The second demand by Shraga and those who signed High Court affidavits is to establish a state commission of inquiry that would mainly address Netanyahu’s decision-making process and personal behavior. Precisely because of the seriousness of the arguments, it’s very important that the people who signed the affidavits not be fainthearted. Their refusal to reveal their names shows that they’re afraid.
Shraga explained to me the reason: They don’t want to “taint” the criminal investigation, because some of them gave testimony to the police. This isn’t a valid excuse because the affidavits held by Shraga made their way to Yedioth Ahronoth and contain many details of their arguments, but their names were withheld by the newspaper.
Such detailed reporting of the arguments could also undermine the investigation. In other words, Shraga and the people refusing to identify themselves are trying to have the best of both worlds – demand an inquiry commission while remaining in the shadows.
This isn’t proper behavior, which is why, as a public service, I’ve managed to discover the names of some of the signatories, who include Moshe Ya’alon, Amos Gilead, Dan Harel, Ilan Biran, Ami Ayalon, Uzi Arad, Ehud Barak, attorney Ahaz Ben Ari and Yoram Ben Ze’ev.
Incidentally, Eisenkot refused to sign the affidavits. But Shraga has a document summarizing a discussion that took place on February 16, 2016, with the head of the Israel Defense Forces’ planning branch and other officers. At this meeting, Eisenkot opposed the idea of buying anti-submarine boats, and made clear that submarines seven, eight and nine would be procured only when it was clear that numbers one, two and three would go out of service, leaving the submarine fleet always at six.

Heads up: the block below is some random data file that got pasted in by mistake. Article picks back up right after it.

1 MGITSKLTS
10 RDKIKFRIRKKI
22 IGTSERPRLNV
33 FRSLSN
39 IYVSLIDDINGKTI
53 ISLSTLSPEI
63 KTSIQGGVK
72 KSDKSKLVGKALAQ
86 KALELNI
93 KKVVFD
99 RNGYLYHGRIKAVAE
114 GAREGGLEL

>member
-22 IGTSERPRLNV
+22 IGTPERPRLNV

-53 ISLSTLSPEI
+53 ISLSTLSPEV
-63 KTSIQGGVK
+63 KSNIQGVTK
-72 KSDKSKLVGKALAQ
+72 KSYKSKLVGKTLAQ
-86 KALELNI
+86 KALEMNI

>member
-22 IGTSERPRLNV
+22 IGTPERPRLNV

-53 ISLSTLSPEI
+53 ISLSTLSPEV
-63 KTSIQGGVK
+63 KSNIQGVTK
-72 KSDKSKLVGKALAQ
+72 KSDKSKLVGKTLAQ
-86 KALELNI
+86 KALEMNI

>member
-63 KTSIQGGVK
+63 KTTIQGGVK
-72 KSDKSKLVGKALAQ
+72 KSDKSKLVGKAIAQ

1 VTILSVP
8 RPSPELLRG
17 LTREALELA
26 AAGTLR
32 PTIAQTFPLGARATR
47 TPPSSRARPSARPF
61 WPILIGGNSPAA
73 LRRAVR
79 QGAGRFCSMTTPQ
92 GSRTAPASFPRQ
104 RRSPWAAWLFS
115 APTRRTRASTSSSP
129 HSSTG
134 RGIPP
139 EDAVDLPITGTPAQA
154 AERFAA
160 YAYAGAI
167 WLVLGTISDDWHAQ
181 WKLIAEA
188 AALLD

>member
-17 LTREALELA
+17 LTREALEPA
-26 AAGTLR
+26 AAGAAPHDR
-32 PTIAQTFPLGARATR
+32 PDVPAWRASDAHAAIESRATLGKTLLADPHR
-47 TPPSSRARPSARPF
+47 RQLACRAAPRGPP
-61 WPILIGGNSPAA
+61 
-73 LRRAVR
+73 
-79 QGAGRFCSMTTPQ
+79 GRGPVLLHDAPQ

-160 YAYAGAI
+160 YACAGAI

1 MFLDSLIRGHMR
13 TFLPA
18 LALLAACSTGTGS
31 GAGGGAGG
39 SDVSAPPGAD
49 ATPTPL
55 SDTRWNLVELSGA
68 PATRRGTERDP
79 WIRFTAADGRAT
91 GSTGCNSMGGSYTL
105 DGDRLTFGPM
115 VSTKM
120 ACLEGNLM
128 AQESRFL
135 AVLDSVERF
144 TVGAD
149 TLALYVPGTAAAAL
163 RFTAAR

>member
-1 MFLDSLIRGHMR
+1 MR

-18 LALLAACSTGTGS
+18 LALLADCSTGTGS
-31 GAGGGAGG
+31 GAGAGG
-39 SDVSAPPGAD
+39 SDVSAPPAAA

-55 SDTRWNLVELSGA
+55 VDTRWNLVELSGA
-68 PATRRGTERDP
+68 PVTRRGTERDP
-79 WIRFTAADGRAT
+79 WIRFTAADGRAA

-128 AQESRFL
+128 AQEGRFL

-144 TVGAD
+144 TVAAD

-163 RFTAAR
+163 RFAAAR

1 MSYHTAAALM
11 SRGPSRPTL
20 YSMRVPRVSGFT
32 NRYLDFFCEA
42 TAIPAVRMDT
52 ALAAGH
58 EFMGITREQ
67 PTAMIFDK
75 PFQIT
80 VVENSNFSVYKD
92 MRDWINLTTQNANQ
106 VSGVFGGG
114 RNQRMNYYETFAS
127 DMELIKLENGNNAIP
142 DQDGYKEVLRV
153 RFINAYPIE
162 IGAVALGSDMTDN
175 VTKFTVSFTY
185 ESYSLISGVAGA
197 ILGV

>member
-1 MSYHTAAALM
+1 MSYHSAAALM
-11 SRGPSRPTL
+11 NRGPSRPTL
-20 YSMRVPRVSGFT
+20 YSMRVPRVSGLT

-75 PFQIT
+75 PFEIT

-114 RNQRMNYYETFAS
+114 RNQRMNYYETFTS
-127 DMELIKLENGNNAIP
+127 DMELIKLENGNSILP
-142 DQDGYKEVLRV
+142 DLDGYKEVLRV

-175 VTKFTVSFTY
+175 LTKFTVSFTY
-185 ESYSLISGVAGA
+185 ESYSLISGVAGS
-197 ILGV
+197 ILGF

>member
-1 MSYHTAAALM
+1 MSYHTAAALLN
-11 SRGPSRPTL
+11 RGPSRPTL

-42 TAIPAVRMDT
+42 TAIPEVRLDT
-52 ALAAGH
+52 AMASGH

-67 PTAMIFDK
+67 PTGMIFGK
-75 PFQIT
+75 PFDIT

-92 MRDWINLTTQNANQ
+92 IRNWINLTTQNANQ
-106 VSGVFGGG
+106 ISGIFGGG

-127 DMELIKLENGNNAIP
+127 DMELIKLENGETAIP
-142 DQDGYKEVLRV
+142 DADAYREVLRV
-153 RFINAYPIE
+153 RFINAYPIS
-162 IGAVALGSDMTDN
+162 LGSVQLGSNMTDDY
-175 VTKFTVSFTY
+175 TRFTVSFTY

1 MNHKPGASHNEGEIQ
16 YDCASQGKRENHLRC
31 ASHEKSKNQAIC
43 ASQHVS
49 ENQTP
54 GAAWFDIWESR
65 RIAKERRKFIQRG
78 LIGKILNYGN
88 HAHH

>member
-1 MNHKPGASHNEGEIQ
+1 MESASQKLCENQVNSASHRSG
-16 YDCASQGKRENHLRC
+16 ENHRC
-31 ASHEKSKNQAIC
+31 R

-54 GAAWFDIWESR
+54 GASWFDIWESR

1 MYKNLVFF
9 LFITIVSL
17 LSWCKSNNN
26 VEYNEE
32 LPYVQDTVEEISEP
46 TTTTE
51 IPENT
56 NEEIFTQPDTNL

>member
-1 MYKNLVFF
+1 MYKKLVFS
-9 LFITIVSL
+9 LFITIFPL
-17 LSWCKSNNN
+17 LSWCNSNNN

That’s why it’s important that those who say they fear for the country’s security and are aware of Netanyahu’s behavior patterns show courage and transparency on such fateful issues. If they come forward, this will buoy those seeking a state commission of inquiry. Such a panel would not only examine the claims but also might halt the prime minister's compulsive tendency to exclude and compartmentalize other decision-makers.
When there’s more and more evidence of Netanyahu’s fear of his corruption trial, the increasing influence of his family on him and his desire to do everything possible to avoid justice, every Israeli must be concerned. It’s crucial to make sure that the prime minister, who warns day and night about the danger of a nuclear Iran, acts logically.
After all, Netanyahu is also the chairman of the secretive Israel Atomic Energy Commission and only recently extended the term of the commission’s director general, Zeev Snir, by a year. Netanyahu must consult with all the people authorized to deal with state secrets in crucial discussions, especially life-and-death strategic issues.